Today we speak of Special Operations and think in terms of Green Berets and Navy SEALs, but preceding them were WWII Allied spies and they needed to be trained to operate behind enemy lines. The arts and skills of disrupting an enemy were described in Special Ops, 1939-1945: A Manuel of Covert Warfare and Training ($17.00, Zenith Press) put together by the British Special Operations Executive and American Office of Strategic Services. It is reproduced for today’s reader and the techniques described and illustrated mirror some that have been incorporated by today’s terrorist organizations.

Not all casualties of war occur on the battlefield. Healing Suicidal Veterans: Recognizing, Supporting and Answering Their Pleas for Help by Victor Montgomery II, CMAC, RAS, a former crisis intervention therapist for the National Veterans Suicide Crisis Hotline ($14.95, New Horizon Press, softcover) could save lives, particularly if read by the friends and relatives of returning veterans from the Iraq and Afghanistan conflicts. It is filled with advice on effective strategies for veterans to cope and heal, checklists to identify symptoms of depression, post-traumatic stress disorder, traumatic brain injury and substance abuse. It provides information about resources for veterans seeking help.

Books for kids and Teens

For the very young who can be read to or those age 7-9, there’s a story first published in 1997 by Jane Yolen, the author of some 300 books for younger readers. The Seeing Stick ($16.95, Running Press) is the story of a Chinese emperor whose only daughter was born blind and who seeks a cure. One day a wise old man with a mysterious Seeing Stick visits the princess. It reveals that one can “see” the world in more ways than just her eyes. This book is particularly special for the illustrations of Daniela Jaglenko Terrazzini that are just dazzling. It is an inspiring story in many ways and likely to remain a treasure in any child’s library.

From Kids Can Press comes How to Build Your Own Country ($18.95), part of a series to teach kids about the world, but I am less thrilled about its intent “to be better global citizens.” That kind of One World outlook puts allegiance to one’s own nation down the list of priorities. That said, however, Valerie Wyatt, the author, and Fred Rix, the illustrator, have come up with a clever way to each what being a nation involves, including setting up a government, holding elections, writing a constitution, and other attributes of nations that function under the rule of law. Hoaxed! Fakes & Mistakes in the World of Science ($16.95) by the editors of Yes Magazine is another good book for younger readers, up to age ten or so. It explores a number of famous hoaxes like the Piltdown Man and provides advice on how to spot a hoax based often on dubious or spurious science. It neglects to include the greatest hoax of the modern era, “global warming”, still be talked about as real despite the fact the Earth has been cooling for a decade.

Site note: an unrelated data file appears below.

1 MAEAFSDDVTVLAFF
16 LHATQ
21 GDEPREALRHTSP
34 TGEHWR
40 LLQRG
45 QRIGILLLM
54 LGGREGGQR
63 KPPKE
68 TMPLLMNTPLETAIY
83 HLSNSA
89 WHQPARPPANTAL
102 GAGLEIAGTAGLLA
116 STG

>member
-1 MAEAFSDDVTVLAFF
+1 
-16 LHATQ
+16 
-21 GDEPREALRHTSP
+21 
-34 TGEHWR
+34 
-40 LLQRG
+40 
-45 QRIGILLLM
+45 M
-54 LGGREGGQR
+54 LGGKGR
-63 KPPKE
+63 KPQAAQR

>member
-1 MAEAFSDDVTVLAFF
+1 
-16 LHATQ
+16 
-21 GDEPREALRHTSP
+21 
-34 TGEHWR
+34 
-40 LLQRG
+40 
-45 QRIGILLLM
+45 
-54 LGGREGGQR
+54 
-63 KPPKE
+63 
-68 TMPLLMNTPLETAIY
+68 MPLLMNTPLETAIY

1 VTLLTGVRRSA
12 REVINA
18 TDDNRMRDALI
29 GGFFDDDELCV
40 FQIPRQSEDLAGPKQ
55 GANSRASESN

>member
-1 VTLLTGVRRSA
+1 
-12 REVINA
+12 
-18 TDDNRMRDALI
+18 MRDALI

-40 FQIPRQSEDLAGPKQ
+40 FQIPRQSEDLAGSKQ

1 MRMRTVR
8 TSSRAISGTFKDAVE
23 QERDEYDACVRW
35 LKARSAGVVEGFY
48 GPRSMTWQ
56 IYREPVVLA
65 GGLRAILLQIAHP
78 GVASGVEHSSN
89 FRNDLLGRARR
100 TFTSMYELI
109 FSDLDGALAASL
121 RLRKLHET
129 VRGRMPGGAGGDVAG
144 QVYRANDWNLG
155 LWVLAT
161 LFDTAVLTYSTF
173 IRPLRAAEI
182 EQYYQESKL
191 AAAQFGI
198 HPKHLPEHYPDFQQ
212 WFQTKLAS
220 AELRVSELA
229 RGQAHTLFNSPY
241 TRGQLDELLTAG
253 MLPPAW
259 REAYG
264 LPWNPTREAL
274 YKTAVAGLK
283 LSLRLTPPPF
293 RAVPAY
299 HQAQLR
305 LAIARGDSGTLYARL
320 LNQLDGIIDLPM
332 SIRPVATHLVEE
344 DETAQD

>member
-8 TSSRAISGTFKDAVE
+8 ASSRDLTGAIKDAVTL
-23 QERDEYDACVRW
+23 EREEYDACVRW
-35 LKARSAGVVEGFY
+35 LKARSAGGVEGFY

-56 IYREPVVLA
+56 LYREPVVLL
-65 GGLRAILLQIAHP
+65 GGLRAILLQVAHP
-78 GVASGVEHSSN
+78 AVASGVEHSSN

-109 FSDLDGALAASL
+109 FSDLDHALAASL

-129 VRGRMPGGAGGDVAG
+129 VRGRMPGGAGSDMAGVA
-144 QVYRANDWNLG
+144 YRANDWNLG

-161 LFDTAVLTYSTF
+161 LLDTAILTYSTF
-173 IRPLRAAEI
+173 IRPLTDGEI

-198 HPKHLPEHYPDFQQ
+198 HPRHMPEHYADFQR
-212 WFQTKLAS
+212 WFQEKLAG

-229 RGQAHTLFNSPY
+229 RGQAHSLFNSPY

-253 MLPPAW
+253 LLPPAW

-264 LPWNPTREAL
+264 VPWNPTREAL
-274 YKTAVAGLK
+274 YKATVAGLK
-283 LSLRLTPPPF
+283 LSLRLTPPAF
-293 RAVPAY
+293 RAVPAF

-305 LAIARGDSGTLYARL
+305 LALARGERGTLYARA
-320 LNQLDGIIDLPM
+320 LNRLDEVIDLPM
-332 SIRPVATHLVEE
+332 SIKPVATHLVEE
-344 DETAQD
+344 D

For the older, pre-teen and teenage set, there are a number of books worth reading. I am Jack by Susanne Gervay ($14.99, Tricycle Press, an imprint of Crown Publishing) deals with the topic of school bullying and how it hurts the victim and the bully and is frightening for witnesses who don’t know what to do. Jack is an eleven-year-old who has to learn what to do. This book should probably be in every school in America. A young adult novel, Saved by the Music ($16.95, West Side Books) is generating a lot of buzz. Selene Castrovilla tells the story of 15-year-old Willow who moves in with her aunt for the summer after her unstable mother kicks her out. Aunt Agatha is trying to turn a dilapidated barge into a classic music performance space. Willow must fend off the advances of a construction worker, but is befriended by an older teen who lives on a sailboat nearby. Together they meet some harrowing challenges together. It’s the kind of story that is impossible to put down once passed the first page. Music is at the core of another West Side Book, a young adult novel, Shattered by Kathi Baron ($16.95). In this story a teen violin prodigy, Cassie, runs away after her moody father destroys her violin, seeking refuge in a homeless shelter. From her shattered family, Cassie finds out why her father acted as he did and how she heals herself by helping others.